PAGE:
Gelatin is one of the most important setting agents in pastry. An odorless, tasteless and colorless thickening agent that forms a gel when ultimately combined with a liquid, it is also one of the most misunderstood ingredients in pastry. It forms a crystal clear gel that melts quickly and cleanly when eaten.
Use too little and the product won’t set, use too much and you can bounce it across the room. Finding just the right balance so the item won’t sag when released from its mold can be tricky. When done right, it adds body that goes unnoticed.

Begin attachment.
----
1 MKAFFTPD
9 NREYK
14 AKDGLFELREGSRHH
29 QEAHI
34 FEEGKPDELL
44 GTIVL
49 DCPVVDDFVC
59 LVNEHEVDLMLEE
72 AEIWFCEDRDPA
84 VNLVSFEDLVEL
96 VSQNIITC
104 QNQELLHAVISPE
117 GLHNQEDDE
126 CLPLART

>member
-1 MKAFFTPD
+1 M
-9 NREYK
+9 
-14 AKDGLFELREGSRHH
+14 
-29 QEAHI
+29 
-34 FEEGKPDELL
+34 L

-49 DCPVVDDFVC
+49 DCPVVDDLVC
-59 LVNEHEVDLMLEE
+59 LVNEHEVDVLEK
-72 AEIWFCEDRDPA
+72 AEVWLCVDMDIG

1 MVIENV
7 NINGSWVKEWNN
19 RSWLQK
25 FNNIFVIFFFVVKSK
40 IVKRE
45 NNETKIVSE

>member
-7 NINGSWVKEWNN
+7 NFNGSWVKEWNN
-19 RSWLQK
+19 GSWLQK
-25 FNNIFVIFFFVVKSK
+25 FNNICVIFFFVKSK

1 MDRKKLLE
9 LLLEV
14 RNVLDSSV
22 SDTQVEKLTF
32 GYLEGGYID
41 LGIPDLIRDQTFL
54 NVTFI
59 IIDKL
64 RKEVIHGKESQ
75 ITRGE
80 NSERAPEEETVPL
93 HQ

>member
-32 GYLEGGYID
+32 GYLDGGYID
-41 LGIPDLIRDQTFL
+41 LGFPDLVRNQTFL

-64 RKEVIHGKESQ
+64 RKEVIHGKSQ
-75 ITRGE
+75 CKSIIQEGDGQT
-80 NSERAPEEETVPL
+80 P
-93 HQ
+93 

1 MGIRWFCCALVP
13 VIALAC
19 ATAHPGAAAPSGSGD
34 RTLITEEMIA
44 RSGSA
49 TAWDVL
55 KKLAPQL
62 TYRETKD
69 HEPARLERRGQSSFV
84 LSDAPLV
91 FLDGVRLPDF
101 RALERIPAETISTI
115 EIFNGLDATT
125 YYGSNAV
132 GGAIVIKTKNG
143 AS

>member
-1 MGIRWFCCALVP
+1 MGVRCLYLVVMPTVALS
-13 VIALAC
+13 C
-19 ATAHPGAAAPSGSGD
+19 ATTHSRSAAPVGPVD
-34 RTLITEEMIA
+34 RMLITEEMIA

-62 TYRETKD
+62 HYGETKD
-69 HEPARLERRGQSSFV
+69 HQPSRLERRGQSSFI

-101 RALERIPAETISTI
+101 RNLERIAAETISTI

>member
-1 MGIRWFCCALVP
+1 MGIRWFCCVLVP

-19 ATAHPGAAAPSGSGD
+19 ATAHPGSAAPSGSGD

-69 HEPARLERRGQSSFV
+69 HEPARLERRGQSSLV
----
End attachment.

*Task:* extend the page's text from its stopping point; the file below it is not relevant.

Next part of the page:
Aspic is perhaps the most extreme use of gelatin. Some recipes for pate de fruit and Turkish Delight also use gelatin in an extreme form. But for most desserts you definitely don’t want to know it has been set with gelatin. Gelatin has many uses in pastry including Bavarian Cream, mousses, and cold soufflés as well as in homemade ice cream to prevent it from becoming too hard in the freezer. I use it in pastry cream and lemon curd so they maintain their shape when piped and left at room temperature. Continue reading